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David Brooks Opposes Copcams Because They Erode Trust

On what planet does Bobo live?

Oh, David Brooks' delicate sensibilities have been jarred once again. Bobo wants all you gentle readers to know that copcams spell the end of privacy and civility as we know it.

In Brooksistan, everyone trusts the police. Little children skip down the street and wave hello to the nice officer who knows each and every one's name. (None of them are brown children, of course...)

Putting a camera on the police officer means that authority resides less in the wisdom and integrity of the officer and more in the videotape. During a trial, if a crime isn’t captured on the tape, it will be presumed to never have happened.

As if this is somehow wrong. Perhaps he should rip those rose-colored glasses from his face and have a look at what happened to Walter Scott, or the man in Arizona who found himself on the wrong end of a cop car.

Cop-cams will insult families. It’s worth pointing out that less than 20 percent of police calls involve felonies, and less than 1 percent of police-citizen contacts involve police use of force. Most of the time cops are mediating disputes, helping those in distress, dealing with the mentally ill or going into some home where someone is having a meltdown. When a police officer comes into your home wearing a camera, he’s trampling on the privacy that makes a home a home. He’s recording people on what could be the worst day of their lives, and inhibiting their ability to lean on the officer for care and support.

Cop-cams insult individual dignity because the embarrassing things recorded by them will inevitably get swapped around. The videos of the naked crime victim, the berserk drunk, the screaming maniac will inevitably get posted online — as they are already. With each leak, culture gets a little coarser. The rules designed to keep the videos out of public view will inevitably be eroded and bent.

Perish the thought! Those trustworthy law enforcement types leaking copcam videos? Say it isn't so.

As always, Driftglass does a better job of ripping this nonsense than I can.

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As usual, "most people" are idiots who need to have their reality Brooksplained to them by the lord of the manor. So sit the fuck down and listen, peons:

All these concentric circles of privacy depend on some level of shrouding. They depend on some level of secrecy and awareness of the distinction between the inner privileged space and the outer exposed space. They depend on the understanding that what happens between us stays between us....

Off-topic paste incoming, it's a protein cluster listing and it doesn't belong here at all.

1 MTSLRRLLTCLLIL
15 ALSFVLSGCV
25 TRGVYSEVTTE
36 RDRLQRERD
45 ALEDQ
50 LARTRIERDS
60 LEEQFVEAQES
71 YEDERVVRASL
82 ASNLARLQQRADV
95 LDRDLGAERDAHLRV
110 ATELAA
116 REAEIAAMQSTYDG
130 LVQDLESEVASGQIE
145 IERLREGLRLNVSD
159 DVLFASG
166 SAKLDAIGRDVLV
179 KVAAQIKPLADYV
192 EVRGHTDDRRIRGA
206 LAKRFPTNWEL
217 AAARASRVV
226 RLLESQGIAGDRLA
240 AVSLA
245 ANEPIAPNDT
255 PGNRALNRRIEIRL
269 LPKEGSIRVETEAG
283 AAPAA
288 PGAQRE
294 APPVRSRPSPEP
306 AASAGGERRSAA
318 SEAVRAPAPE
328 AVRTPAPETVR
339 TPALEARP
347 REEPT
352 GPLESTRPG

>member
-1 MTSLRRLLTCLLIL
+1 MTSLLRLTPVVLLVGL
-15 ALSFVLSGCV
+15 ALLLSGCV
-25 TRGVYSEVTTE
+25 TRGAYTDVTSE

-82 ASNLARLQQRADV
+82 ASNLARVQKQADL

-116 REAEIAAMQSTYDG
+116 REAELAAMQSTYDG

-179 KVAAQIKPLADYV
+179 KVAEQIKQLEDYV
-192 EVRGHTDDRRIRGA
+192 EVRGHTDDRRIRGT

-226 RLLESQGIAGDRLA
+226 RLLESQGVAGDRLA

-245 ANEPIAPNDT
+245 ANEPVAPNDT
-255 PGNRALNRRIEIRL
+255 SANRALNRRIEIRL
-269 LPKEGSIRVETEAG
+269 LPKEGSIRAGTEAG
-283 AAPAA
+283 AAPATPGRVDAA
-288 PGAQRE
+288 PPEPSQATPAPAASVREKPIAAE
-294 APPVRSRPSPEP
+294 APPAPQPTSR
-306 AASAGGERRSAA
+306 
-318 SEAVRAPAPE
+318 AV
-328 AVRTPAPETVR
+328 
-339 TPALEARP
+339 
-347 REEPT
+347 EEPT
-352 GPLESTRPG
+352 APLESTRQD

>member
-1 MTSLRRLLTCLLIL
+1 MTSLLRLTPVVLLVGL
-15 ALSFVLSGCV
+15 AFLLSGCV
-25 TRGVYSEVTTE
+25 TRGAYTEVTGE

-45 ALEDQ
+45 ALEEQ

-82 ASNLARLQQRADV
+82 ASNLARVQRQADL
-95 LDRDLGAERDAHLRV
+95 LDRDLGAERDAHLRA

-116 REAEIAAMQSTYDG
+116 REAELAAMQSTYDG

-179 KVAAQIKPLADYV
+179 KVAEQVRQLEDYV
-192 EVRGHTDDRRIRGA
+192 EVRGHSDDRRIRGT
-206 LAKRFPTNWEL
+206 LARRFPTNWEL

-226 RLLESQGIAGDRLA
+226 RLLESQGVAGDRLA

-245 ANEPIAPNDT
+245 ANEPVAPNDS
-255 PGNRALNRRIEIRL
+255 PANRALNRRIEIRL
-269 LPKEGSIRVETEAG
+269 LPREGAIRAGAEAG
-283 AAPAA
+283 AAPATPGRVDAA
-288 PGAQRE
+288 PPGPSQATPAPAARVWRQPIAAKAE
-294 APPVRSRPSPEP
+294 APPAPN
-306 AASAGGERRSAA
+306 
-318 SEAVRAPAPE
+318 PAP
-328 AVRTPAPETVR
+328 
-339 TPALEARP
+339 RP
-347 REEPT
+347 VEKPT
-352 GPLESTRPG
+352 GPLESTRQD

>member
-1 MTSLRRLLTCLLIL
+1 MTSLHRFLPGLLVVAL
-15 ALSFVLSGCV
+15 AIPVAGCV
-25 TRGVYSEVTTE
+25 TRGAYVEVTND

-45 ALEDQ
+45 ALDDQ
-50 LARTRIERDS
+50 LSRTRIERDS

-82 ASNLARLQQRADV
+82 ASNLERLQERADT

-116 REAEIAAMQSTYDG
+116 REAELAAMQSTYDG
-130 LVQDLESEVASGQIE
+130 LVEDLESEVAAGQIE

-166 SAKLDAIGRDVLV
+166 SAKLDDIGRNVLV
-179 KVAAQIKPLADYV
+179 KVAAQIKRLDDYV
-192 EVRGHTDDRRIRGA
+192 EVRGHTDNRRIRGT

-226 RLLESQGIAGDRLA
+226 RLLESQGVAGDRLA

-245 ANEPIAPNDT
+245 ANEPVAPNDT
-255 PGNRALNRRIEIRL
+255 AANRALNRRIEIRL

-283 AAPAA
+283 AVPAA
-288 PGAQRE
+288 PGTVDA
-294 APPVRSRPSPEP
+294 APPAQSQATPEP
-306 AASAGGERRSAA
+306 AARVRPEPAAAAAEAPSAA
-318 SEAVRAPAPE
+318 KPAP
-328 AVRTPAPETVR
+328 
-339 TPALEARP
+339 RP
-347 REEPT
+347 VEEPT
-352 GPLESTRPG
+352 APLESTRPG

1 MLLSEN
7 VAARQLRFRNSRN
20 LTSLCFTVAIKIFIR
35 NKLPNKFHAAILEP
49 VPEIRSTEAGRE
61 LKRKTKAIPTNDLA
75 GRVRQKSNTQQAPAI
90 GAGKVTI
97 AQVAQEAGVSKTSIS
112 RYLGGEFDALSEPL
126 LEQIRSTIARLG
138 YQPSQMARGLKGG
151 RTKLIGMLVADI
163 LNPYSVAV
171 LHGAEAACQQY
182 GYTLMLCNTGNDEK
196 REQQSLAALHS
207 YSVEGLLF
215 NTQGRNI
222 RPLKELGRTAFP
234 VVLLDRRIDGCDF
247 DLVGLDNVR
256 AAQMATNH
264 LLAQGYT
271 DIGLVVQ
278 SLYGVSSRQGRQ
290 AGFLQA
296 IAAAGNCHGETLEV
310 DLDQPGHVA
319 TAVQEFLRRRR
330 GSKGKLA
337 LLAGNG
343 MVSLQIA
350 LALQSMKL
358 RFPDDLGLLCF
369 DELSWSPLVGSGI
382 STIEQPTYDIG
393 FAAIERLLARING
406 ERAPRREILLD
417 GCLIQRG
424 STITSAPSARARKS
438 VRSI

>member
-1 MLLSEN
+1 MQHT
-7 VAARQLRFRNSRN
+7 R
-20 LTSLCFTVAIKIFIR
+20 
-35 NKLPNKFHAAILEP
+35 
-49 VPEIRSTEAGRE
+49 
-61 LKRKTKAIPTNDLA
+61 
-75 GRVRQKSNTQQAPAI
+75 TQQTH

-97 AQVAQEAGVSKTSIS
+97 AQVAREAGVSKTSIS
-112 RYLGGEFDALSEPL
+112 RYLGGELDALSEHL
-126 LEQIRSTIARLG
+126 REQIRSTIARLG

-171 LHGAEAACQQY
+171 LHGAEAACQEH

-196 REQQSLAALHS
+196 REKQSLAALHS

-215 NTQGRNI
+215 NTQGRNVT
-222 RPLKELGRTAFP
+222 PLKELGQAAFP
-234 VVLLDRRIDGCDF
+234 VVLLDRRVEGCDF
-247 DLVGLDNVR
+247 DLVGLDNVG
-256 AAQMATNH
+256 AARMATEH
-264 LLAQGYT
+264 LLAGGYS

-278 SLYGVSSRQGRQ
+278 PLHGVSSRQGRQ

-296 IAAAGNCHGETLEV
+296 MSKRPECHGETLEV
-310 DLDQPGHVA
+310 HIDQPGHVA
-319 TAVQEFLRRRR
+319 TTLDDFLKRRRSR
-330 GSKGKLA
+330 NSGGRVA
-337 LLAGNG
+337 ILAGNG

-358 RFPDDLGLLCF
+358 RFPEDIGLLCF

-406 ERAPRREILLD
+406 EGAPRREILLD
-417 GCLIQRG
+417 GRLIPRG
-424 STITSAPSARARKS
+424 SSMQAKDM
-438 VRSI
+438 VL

Cop-cams chip away at that. The cameras will undermine communal bonds. Putting a camera on someone is a sign that you don’t trust him, or he doesn’t trust you. When a police officer is wearing a camera, the contact between an officer and a civilian is less likely to be like intimate friendship and more likely to be oppositional and transactional. Putting a camera on an officer means she is less likely to cut you some slack, less likely to not write that ticket, or to bend the regulations a little as a sign of mutual care.

Spoken like a man who has never had to pee into a cup or been strapped into a lie detector as part of his interview for a minimum wage job. Or had any adult transaction with the po-po that wasn't straight out of turn-of-the-last-century upstairs/downstairs British detective fiction where the same copper who could be sacked by the lord of the manor* not knowing his place, could turn around and all but pistol-whip the maids and man-servants because class.

But the real hilarity comes in the last paragraph:

But, as a journalist, I can tell you that when I put a notebook or a camera between me and my subjects, I am creating distance between me and them.

Mr. Brooks performs many functions on behalf the rich and powerful.

Journalism is not one of them.

Hand Brooks a set of pearls, please. I think he is feeling the need to clutch them.

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